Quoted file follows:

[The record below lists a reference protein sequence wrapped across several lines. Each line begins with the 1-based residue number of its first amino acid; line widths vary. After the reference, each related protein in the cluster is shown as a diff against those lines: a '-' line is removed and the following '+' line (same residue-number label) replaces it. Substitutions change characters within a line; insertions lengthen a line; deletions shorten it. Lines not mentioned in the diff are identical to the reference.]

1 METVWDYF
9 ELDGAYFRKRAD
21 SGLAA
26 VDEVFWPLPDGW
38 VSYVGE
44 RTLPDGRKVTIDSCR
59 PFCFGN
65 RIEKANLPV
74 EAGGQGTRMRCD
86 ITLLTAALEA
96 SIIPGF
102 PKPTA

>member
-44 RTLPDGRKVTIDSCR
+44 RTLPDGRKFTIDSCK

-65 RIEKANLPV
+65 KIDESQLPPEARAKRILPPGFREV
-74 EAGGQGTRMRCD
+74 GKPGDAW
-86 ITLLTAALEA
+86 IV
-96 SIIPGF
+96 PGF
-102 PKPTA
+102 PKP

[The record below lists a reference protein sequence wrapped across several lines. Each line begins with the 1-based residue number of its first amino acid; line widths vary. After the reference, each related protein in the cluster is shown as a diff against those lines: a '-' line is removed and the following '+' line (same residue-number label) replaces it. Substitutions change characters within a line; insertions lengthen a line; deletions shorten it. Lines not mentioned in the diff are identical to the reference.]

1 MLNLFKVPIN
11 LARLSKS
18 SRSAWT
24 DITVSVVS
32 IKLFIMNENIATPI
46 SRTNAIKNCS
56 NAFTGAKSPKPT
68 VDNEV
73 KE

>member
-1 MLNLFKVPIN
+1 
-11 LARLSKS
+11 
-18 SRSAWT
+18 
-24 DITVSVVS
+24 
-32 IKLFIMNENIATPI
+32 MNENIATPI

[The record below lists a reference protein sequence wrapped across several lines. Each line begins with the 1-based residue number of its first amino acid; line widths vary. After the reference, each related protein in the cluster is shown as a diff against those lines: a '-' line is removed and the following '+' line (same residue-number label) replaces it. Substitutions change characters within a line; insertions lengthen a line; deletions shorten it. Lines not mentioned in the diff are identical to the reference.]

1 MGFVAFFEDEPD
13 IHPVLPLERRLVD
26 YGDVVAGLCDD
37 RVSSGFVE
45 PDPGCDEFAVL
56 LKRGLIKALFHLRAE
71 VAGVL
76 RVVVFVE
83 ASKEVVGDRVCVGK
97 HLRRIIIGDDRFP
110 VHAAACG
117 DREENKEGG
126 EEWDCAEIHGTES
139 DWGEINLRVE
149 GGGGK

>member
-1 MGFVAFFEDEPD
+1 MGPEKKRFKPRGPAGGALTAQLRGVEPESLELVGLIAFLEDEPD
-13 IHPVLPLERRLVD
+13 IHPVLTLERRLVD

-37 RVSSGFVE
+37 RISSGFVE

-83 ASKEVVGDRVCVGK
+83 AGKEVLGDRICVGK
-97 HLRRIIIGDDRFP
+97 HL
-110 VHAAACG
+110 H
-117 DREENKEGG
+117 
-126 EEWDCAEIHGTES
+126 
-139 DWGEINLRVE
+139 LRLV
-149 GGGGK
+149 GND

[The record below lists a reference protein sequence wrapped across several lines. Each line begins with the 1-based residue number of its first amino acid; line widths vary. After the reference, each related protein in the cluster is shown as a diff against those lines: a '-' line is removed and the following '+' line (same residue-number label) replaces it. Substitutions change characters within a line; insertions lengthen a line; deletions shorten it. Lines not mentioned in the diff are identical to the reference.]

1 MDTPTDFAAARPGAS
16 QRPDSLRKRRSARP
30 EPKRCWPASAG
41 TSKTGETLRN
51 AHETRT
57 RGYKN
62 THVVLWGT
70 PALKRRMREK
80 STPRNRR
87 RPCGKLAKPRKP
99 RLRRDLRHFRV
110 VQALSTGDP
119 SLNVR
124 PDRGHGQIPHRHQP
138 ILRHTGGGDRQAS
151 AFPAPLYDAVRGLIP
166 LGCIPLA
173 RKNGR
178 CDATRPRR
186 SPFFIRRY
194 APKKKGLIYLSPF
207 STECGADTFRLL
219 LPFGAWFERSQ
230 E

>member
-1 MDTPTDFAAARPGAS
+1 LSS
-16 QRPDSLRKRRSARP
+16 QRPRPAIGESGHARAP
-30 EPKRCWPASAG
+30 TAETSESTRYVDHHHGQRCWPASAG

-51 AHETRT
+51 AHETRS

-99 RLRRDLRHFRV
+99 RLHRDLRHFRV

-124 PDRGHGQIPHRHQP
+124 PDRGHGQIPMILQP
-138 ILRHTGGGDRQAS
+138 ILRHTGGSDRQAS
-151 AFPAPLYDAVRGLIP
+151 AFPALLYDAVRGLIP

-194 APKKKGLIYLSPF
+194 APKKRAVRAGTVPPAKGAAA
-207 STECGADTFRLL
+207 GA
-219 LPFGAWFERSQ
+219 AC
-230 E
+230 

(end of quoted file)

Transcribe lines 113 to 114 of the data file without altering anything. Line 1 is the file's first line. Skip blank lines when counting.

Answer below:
-16 QRPDSLRKRRSARP
+16 QRPRPAIGESGHARAP